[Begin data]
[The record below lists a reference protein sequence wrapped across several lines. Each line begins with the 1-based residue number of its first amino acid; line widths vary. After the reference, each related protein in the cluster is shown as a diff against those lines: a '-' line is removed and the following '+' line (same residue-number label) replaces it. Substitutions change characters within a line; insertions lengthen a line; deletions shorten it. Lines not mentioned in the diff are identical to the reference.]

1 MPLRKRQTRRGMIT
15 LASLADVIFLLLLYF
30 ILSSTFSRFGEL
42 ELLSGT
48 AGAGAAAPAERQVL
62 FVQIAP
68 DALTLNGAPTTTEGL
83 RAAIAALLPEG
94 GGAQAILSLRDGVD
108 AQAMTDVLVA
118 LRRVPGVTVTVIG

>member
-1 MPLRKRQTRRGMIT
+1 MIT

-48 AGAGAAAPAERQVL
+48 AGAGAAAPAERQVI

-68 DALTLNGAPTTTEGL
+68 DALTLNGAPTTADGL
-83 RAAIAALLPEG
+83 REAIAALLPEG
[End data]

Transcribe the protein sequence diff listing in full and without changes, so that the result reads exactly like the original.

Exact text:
[The record below lists a reference protein sequence wrapped across several lines. Each line begins with the 1-based residue number of its first amino acid; line widths vary. After the reference, each related protein in the cluster is shown as a diff against those lines: a '-' line is removed and the following '+' line (same residue-number label) replaces it. Substitutions change characters within a line; insertions lengthen a line; deletions shorten it. Lines not mentioned in the diff are identical to the reference.]

1 MPLRKRQTRRGMIT
15 LASLADVIFLLLLYF
30 ILSSTFSRFGEL
42 ELLSGT
48 AGAGAAAPAERQVL
62 FVQIAP
68 DALTLNGAPTTTEGL
83 RAAIAALLPEG
94 GGAQAILSLRDGVD
108 AQAMTDVLVA
118 LRRVPGVTVTVIG

>member
-1 MPLRKRQTRRGMIT
+1 MIT

-48 AGAGAAAPAERQVL
+48 AGAGAAAPAERQVI

-68 DALTLNGAPTTTEGL
+68 DALTLNGAPTTADGL
-83 RAAIAALLPEG
+83 REAIAALLPEG